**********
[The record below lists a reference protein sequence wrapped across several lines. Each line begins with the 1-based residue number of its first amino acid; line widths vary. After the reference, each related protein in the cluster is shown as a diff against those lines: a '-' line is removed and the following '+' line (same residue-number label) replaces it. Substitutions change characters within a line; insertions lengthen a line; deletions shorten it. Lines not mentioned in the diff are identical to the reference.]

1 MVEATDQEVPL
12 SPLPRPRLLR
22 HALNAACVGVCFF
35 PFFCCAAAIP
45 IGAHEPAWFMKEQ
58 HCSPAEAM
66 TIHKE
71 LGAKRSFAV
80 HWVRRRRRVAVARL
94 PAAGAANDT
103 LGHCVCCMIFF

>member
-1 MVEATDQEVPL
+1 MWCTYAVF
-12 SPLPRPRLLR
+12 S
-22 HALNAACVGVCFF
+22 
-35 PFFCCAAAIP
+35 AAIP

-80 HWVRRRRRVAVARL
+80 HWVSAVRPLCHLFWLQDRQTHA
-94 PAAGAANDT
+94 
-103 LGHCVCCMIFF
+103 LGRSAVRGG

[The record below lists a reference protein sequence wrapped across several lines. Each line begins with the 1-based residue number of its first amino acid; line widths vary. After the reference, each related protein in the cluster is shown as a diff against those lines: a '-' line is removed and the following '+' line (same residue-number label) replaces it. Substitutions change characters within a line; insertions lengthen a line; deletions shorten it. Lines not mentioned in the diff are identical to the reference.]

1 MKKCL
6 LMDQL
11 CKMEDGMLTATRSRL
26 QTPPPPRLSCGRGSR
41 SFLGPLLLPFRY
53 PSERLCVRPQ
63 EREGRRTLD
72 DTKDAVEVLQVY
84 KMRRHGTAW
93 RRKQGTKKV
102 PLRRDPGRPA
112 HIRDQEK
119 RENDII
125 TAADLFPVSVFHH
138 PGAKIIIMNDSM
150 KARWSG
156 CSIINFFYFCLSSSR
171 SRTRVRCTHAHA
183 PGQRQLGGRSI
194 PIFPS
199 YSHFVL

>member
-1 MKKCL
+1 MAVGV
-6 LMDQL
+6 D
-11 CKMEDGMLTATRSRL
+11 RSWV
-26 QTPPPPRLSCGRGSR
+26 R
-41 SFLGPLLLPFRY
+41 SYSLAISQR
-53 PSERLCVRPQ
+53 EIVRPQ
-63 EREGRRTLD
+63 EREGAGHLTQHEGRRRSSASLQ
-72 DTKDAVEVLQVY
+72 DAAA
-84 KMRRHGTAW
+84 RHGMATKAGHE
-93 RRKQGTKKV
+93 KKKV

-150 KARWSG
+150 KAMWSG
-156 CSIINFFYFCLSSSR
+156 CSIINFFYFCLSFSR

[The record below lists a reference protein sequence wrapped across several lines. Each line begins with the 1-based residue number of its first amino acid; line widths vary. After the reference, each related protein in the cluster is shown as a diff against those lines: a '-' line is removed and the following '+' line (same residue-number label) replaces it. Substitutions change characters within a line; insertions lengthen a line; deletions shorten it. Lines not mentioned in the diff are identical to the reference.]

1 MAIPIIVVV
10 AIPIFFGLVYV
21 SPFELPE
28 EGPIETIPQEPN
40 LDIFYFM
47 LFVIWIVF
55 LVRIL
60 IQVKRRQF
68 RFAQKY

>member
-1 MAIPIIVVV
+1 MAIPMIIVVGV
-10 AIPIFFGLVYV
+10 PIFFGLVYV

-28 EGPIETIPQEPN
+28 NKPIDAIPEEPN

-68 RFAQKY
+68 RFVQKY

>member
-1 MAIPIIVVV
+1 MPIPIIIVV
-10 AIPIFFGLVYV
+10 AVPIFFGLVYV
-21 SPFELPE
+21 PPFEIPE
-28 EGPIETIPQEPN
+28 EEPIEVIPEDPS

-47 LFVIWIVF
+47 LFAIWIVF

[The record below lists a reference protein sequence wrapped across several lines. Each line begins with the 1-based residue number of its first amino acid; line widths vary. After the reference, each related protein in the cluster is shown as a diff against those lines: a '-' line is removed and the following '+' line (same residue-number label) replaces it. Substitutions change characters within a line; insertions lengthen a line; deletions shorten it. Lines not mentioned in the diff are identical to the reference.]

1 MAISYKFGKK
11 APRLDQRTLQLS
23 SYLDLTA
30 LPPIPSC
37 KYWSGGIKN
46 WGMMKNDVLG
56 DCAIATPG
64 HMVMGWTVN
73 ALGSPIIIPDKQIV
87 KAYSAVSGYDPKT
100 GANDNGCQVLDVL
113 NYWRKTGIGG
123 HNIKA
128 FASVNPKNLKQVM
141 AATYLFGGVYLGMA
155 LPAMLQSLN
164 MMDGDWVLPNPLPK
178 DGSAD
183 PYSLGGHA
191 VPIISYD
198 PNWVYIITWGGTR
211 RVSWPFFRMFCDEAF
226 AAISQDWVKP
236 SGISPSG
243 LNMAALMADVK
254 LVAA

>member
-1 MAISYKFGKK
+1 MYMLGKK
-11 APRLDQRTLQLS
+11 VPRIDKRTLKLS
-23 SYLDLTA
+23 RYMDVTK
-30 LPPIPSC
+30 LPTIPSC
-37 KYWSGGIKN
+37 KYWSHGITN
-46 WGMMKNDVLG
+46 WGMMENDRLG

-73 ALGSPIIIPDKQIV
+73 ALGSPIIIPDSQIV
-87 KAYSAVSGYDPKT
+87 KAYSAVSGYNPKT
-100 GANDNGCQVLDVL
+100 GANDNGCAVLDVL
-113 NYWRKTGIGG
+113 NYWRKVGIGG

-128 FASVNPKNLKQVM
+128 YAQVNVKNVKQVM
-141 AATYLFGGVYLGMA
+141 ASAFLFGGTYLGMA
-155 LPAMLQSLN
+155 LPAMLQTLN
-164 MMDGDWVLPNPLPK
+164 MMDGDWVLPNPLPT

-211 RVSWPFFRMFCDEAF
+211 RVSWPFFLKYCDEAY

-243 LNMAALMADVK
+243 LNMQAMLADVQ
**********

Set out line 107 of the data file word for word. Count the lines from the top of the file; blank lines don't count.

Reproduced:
11 APRLDQRTLQLS